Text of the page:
it's not "oversigning" if it's just replacing natural attrition.
it's oversigning when you've got 10-12 scholarship players, who you still need to push out the door, once natural attrition takes place.
if you're an employer, would you not allow a department to backfill a position, when someone you previously hired left the company? "I'm sorry Mr/Mrs Manager, your gamble didn't pay off on that person, so you're just gonna have to live with being short staffed. that's just the price you have to be willing to pay..."
So Skyler Scott, Willie Jefferson, Tevin Elliott, and others should continue to count against us?
That would really suck for Baylor if they did since it would mean guys like Oakman, Osei, Goodson, Lache, X Howard, possibly wouldn't have had spots to take...
At the end of the day if everyone is at 85 scholarship players on the roster then I am mostly cool with however they get there... Some kids flunk out, some can't cut it at a certain level and need to transfer, some have legal issues, some don't get along with the coaching staff or culture of school, life is full of twists and turns and things happen that are out of the coaching staff and programs control and they shouldn't be penalized for that.
But like Ryan said, what Bama does is taking it to the extremes...
"Limit" means limit.
I don't find that hard to understand.
and "limit" in this case means maximum of 85 on scholarship once Fall workouts start. i don't find that hard to understand.
Mrs. Dirtbag's philosophy of life is, "Never disobey the rules .. . . unless the rules get in your way to success"
OR IN OTHER WORDS (coach speak) .... Don't EVER cheat! . . . (unless you have to!)
The minute you buy into D1 athletics (and I'm a big fan), you and the NCAA are already in the gray area of ethics because money and power for institutions is involved, and just a fine line away from unethical, and when you live in the arena of unethical, you're always just a fine line away from IMMORAL.
Ask Portly. He learned that principle from reading Reinhold Niebhur 40 years ago in ethics class. But then again, what does some German sociologist know about D1 athletics.
whatever that's supposed to mean...
there is all sorts of grey area, in everything, and of course D1 Athletics operates largely inside of it. the issue with this scholarship limit is that there is far too much grey area when the only true rule is that teams have to make sure they don't have any more than 85 players on scholarship, once Fall workouts start. technically, you can sign as many players as you want, every year, just make sure your roster #s are right that first day of practice. this allows for overuse of greyshirting, medical hardships, cutting players, and cutting players without really cutting them (friendly reminder that a transfer may be in their best interest). I want my coach to do whatever he can, within the rules, to make his team the best, but I also dont want him hanging 10 or so kids, every year, out to dry.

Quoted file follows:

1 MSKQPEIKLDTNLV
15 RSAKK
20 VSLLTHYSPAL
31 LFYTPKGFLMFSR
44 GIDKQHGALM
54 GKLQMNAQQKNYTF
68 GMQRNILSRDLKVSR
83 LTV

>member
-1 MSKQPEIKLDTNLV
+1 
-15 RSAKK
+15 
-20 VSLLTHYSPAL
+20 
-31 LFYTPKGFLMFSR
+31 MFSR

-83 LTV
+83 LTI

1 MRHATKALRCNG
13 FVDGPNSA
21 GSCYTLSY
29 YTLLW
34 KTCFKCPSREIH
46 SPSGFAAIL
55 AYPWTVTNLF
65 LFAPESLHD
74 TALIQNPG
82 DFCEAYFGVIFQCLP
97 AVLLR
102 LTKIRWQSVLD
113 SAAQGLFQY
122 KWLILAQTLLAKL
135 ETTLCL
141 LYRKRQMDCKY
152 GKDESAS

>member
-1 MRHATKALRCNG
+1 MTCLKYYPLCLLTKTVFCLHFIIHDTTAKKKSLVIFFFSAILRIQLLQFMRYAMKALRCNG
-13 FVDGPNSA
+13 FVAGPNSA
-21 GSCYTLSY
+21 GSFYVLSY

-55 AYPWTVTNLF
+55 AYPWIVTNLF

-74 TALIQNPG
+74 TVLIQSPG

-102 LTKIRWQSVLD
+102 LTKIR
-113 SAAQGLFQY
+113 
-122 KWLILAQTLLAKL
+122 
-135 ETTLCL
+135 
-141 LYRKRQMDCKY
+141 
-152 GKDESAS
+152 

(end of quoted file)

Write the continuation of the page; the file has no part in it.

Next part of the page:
the current scholarship limit rule is too easy to manipulate, and i'm sure there are plenty of adjustments that could be made, which better protect the players, but also allows for programs to make sure they're maximizing their scholarship players on the roster.
The key is 4 year scholarships. That at least helps.
Alabama has them per their message boards, but medicals are counted in 4 year scholarships.
i agree that would help. You would almost have to have a greater penalty for players who want to transfer to another D1 team then. if the school is going to commit to a player for 4 years, then the players need to be less likely to bolt at the first sign of adversity also.
Reinhold Niebuhr? He wrote that Serenity Prayer, which is a good prayer to live by. German? I think he was an American with a German name. But I'm not sure I remember.
I can't change the NCAA, and if somehow I could, and could muster the courage to change it, I doubt I'd have the wisdom to know the difference, except by God's grace. Iconoclast is right, of course, that we live in a sinful world (not just our society, though).
So, why not simplify the rules? Simple, logical rules are harder to break. Oversigning is not allowed. Each school gets 25 scholarships/year in football, and can't have more than 115 players on scholarship at a time. That allows a reasonable number of redshirts, but you absolutely cannot sign more than 25/year. That is reasonable, good for the kids, forbids excess.
Tell me again how signing 22 this year and putting us at 85 is oversigning?
BU signed 94 over a 4 year period vs the 85 allowed on campus.